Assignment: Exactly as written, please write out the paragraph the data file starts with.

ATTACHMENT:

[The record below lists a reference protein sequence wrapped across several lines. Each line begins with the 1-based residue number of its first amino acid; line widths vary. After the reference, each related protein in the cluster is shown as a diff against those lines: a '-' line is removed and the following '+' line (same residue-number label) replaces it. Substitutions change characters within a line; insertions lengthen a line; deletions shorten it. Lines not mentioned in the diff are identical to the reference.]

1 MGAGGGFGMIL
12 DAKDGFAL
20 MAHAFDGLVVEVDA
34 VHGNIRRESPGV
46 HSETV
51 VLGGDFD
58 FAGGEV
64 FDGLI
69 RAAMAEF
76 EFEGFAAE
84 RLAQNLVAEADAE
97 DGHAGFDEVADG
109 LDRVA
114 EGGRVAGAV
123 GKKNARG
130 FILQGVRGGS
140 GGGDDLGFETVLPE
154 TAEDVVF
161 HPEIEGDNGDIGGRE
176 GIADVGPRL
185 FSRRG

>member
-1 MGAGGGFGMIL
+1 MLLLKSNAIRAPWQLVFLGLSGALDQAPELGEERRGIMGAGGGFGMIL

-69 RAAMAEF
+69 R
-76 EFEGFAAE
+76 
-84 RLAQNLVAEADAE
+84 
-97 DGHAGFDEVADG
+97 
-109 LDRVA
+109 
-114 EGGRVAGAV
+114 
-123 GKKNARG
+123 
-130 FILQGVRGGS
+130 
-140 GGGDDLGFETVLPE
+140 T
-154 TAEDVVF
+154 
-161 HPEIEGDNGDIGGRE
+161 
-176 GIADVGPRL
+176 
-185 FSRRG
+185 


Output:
[The record below lists a reference protein sequence wrapped across several lines. Each line begins with the 1-based residue number of its first amino acid; line widths vary. After the reference, each related protein in the cluster is shown as a diff against those lines: a '-' line is removed and the following '+' line (same residue-number label) replaces it. Substitutions change characters within a line; insertions lengthen a line; deletions shorten it. Lines not mentioned in the diff are identical to the reference.]